When many people hear the word “feedback,” their first instinct is to recoil in horror. After all, “feedback” is often synonymous with criticism, and nobody wants to be ripped apart by a loved one, customer, or employer.
Feedback, however, is necessary in today’s world—both as an employee and as an employer. Many employers seem to think that they have everything figured out and have no need to improve. This is far from the truth. Every company, no matter how successful, has problems. By identifying these problems and taking steps to fix them, they can succeed even more.
The biggest step, though, is finding these problems. What better way to identify them than to ask the employees themselves? Employees interact with the company on a daily basis. They deal with customers, co-workers, and products regularly and can readily identify the pros and cons. By having some sort of feedback system in place, companies can improve products and services and even prevent employee discrimination lawsuits.
Why is Feedback Important?
Employees can provide valuable feedback that can help companies understand what is working well and what is not. After all, they know the system better than anyone else. When there is freedom to provide feedback without retaliation, the pressure’s off. With an anonymous system in place, employees are more likely to suggest ideas and voice their concerns. This leads to an open dialogue, which maintains a positive work environment. Employees feel empowered and less stressed, making work more enjoyable.
This is important, with employee morale hitting all-time lows. Studies show that 40% of employees feel unappreciated at work. Without regular feedback, employees may feel as though they are not doing a good job, even when they really are. Therefore, positive feedback on a regular basis—and not just once a year when it is time for performance reviews—can make a huge difference in how a person views his or her job and employee worthiness.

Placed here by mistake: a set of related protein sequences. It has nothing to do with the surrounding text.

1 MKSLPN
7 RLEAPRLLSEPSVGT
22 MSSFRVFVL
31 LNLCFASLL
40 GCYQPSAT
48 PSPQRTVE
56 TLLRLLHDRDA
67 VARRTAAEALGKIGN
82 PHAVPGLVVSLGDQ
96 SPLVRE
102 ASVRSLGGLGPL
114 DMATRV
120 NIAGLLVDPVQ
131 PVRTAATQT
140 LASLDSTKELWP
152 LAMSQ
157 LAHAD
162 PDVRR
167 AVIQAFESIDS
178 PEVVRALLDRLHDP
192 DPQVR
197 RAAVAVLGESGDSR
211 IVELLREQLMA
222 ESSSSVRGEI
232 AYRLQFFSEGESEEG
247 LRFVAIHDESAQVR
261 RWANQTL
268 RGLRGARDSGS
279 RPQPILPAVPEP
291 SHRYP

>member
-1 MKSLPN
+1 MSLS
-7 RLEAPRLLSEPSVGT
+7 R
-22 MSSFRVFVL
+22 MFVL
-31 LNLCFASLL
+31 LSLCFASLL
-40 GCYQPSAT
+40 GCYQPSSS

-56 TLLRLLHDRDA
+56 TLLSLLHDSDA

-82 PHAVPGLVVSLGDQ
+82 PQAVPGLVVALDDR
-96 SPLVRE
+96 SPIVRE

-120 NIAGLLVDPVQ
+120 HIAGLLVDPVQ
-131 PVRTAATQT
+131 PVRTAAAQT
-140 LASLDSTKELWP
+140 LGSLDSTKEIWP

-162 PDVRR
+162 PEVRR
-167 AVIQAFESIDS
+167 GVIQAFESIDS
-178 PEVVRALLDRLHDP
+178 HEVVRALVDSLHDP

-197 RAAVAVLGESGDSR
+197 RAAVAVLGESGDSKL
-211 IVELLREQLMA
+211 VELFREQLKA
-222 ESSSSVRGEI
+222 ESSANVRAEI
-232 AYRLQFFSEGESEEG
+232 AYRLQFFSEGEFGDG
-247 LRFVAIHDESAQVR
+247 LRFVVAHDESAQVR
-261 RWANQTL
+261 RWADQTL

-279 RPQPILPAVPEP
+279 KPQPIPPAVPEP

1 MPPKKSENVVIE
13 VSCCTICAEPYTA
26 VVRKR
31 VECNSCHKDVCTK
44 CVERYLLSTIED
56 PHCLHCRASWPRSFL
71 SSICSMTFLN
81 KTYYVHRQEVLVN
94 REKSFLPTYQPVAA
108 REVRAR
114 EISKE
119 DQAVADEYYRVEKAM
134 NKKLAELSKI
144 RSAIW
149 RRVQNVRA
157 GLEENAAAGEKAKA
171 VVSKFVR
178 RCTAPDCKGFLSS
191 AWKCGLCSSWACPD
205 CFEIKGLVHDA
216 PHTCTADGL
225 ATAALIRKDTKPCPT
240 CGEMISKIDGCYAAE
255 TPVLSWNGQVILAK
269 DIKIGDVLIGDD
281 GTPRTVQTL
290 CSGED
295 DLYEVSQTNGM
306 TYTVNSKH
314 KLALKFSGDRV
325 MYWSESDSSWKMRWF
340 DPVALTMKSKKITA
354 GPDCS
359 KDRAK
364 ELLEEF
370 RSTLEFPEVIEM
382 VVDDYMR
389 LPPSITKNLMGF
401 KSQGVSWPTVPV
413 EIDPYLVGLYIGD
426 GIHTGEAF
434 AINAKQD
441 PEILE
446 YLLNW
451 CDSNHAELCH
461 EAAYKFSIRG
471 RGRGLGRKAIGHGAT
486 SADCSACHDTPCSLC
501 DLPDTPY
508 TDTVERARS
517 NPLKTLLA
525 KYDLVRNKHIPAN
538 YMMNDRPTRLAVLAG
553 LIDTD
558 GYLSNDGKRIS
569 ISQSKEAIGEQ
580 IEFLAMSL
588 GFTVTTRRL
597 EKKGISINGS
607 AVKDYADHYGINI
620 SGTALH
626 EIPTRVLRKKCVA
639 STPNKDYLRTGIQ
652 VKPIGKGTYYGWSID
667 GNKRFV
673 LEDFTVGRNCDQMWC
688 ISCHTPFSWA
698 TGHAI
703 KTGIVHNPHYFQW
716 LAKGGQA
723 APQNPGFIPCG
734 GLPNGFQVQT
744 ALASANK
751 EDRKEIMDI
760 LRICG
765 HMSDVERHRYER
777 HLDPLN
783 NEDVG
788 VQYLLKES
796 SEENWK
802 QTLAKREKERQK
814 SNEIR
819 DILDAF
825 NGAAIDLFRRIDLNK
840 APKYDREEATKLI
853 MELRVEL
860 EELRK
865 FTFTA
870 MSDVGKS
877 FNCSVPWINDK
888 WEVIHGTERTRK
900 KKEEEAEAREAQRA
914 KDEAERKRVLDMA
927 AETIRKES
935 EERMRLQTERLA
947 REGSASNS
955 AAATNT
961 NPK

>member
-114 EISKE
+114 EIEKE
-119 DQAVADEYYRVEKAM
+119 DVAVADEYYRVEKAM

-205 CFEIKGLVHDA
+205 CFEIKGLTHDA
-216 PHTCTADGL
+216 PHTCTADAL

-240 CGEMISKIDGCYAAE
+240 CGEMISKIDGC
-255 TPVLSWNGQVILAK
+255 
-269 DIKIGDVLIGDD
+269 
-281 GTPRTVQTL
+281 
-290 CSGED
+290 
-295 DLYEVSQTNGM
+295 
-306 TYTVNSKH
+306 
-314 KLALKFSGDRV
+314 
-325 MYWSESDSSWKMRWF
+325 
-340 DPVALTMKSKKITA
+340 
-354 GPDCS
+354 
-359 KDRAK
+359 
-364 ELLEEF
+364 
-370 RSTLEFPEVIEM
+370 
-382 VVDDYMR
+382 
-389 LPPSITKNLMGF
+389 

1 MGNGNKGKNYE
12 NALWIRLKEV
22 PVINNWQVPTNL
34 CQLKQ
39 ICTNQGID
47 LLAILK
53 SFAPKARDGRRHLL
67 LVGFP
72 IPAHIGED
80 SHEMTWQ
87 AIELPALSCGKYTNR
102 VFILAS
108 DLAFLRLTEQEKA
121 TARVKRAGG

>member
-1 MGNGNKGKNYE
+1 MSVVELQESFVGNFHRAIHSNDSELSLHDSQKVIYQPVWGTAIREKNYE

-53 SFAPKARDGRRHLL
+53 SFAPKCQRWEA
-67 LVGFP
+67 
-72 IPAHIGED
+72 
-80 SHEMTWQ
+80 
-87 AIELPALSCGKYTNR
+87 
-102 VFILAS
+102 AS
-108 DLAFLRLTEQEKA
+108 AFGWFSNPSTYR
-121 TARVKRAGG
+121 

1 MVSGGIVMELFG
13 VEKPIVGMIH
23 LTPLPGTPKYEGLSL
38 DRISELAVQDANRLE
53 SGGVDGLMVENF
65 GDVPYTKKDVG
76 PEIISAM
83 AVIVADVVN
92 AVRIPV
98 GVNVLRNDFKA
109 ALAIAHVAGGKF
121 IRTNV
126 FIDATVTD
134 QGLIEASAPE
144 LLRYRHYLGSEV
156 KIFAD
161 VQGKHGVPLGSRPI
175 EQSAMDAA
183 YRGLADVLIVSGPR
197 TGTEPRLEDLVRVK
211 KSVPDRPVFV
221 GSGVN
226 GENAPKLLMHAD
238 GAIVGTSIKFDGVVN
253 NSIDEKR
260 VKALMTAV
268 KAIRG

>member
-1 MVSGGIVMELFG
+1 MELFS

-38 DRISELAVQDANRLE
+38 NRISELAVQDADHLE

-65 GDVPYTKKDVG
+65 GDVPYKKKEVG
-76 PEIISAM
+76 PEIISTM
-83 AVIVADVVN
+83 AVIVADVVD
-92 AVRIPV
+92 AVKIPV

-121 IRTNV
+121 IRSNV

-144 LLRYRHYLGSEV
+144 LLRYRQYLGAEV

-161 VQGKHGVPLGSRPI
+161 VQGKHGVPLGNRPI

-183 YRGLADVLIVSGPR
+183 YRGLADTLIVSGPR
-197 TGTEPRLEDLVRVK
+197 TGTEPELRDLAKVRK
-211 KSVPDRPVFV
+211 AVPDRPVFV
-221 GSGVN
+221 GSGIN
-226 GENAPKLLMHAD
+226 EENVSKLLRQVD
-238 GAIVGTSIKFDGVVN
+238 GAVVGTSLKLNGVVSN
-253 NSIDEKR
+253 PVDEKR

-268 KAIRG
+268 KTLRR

Feedback can be valuable in uncomfortable situations in which an employee is having a problem with a co-worker. For example, if an employee has seen a co-worker goof off or engage in unethical behavior during work hours, the employee can let the company know. The same goes for cases of sexual harassment or discrimination. If one employee is harassing another to the point where work becomes stressful, informing the employer gives them the opportunity to address the situation before it involves legal action, which can be a burden for an employer.
Contact a New York Employee Discrimination Lawyer
Many companies are unaware of the issues in their workplace. Employees can provide valuable feedback that can help prevent discrimination issues, improve employee morale, enhance customer service, and even increase profits.
When no feedback processes are in place, offices tend to suffer. Employees face discrimination and feel alone. If this is your situation, contact the experienced New York employment discrimination lawyers at Ricotta & Marks, P.C. We can assess your case and determine if any laws have been broken. Schedule a free consultation today by calling (347) 464-8694.